Lighting Buying Guide

A Basic Guide To Lightbulbs.


This type of bulb is currently being phased out under both Government and EU Regulations in favour of more energy efficient types.

  • Colour rendition: give a warm light
  • Lifetime: 1,000 hours; based on an average use of 3 hours per day
  • Dimmability: Fully dimmable
  • Warm-up: Instant light
  • Finish: Clear (Opal no longer available)
  • Energy Rating: E – G

Also available in special types for fridges, cooker-hoods etc. These bulbs get very hot and care should be taken when replacing. Let bulbs cool before handling.


Similar to tungsten bulbs but more energy efficient and longer lasting. These are the current replacement for clear bulbs.

  • Colour rendition: give a bright, white light
  • Lifetime: 2,000 hours; based on an average use of 3 hours per day
  • Dimmability: Fully dimmable
  • Warm-up: Instant light
  • Finish: Clear
  • Energy Rating: B – C

Also available in low voltage capsule types for armed lighting (may require specialist dimmers).

These bulbs get extremely hot and care should be taken when replacing. Let bulbs cool before handling.

Energy saving

Commonly referred to as CFL or compact fluorescent bulbs. These are the current replacements for opal bulbs.

  • Colour rendition: give a warm, white light
  • Lifetime: +8,000 hours; based on an average use of 3 hours per day
  • Dimmability: Non-dimmable but some limited dimmable versions available (not recommended for touch lamps)
  • Warm-up: less than 60 seconds
  • Styles: spiral, Softone, stick
  • Finish: Opal
  • Energy Rating: A


Light Emitting Diode bulbs. New technology with excellent energy saving capabilities, though currently limited range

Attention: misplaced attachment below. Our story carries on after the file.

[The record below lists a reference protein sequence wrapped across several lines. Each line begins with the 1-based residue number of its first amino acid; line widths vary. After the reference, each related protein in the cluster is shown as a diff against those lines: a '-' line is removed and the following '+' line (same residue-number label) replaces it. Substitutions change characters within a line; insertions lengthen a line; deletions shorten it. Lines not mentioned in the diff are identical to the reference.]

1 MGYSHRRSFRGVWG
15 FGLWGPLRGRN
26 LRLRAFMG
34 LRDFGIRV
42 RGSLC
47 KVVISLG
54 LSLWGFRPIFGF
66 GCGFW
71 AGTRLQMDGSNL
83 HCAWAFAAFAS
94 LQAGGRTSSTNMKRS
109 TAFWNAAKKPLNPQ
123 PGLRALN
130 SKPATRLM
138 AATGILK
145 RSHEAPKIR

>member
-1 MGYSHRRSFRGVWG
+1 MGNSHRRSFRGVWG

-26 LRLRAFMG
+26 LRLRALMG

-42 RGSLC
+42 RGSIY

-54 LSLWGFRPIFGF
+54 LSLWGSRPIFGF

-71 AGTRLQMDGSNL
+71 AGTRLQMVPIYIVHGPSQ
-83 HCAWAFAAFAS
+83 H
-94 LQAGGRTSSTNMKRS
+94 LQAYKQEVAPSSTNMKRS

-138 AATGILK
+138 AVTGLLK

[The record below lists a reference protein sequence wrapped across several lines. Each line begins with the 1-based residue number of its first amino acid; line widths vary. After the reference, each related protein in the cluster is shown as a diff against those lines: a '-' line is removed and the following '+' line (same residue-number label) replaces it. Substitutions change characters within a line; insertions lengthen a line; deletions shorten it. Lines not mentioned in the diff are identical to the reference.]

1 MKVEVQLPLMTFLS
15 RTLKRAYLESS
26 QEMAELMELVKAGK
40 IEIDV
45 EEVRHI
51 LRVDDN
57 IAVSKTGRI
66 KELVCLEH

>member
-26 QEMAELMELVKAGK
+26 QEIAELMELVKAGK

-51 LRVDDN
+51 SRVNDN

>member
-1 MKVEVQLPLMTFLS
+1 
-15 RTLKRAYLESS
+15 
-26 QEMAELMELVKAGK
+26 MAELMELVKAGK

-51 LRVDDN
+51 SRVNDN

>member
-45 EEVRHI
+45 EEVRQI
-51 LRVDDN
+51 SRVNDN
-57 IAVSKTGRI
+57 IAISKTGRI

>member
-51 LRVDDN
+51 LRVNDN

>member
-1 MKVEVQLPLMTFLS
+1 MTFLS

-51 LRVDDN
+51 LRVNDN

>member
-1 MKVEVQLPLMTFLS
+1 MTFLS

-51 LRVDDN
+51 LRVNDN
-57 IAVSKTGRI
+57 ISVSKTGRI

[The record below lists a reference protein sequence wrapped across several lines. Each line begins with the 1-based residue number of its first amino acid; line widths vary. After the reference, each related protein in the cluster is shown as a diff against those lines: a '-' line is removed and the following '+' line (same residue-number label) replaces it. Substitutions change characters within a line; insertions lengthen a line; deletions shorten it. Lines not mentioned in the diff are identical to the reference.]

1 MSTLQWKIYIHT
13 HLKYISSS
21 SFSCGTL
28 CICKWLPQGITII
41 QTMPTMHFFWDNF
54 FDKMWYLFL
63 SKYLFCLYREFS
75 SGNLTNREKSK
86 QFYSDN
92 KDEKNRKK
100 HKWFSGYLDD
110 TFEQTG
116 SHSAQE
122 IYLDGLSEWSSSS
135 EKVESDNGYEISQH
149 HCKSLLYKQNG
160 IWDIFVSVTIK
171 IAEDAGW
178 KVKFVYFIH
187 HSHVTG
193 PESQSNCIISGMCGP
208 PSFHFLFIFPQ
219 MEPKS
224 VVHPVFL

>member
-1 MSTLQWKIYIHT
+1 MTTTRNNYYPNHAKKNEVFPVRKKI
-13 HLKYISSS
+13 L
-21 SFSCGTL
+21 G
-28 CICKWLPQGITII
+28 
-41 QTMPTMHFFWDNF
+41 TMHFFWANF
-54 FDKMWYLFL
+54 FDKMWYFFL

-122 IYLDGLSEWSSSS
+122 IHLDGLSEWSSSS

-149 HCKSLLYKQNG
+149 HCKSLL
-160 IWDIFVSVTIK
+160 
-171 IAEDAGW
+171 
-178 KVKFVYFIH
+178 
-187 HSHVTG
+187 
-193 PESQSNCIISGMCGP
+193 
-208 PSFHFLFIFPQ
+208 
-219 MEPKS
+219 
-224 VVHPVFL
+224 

• Colour rendition: give a warm, white light
  • Lifetime: +20,000 hours; based on an average use of 3 hours per day
  • Dimmability: Dimmable versions available (not recommended for touch lamps)
  • Warm-up: Instant light
  • Finish: Clear & Opaque
  • Energy Rating: A

These bulbs run cool to the touch and have an extremely long life.

Lighting Your Home


You’ll need a good general light to make the hallway warm and welcoming. This is probably where you open the post so make sure the light is bright enough for you to read by. Hallway lights can often be left burning for long periods, so consider using energy saving bulbs. Pendant lights can get in the way if the ceiling is low or the hall is narrow so consider wall lights or recessed downlights in this area.


For safety reasons, staircases should be well lit and the light directed to define the edges of the steps. The simplest way to do this is to hang a bright pendant lamp at the top of the stairs which will create a shadow that adds definition to the stair risers.

This is another area where you might want to consider using an energy saving bulb.


These are usually small areas with heavy traffic so consider choosing flush fittings or recessed downlights to maximise space. Dimmer switches are a good idea since they can be turned down to a low level at night for guests or children. Plug-in night lights are also a good idea to provide low level lighting in this area.

Living rooms

The living room is the focal point of the whole house where we carry out different activities which require different types of lighting. In general, you will need a combination of general overhead or wall lighting, supplemented by portable light sources such as table or floor lamps or even well-positioned ceiling spotlights. Task lamps are ideal for close-up work such as reading or studying.

To create a relaxed mood, you could use accent lighting hidden behind cornices, bookshelves and glassware displays. Alternatively, try highlighting pictures and paintings with a picture light. Plants and ornaments can also be highlighted with spotlights.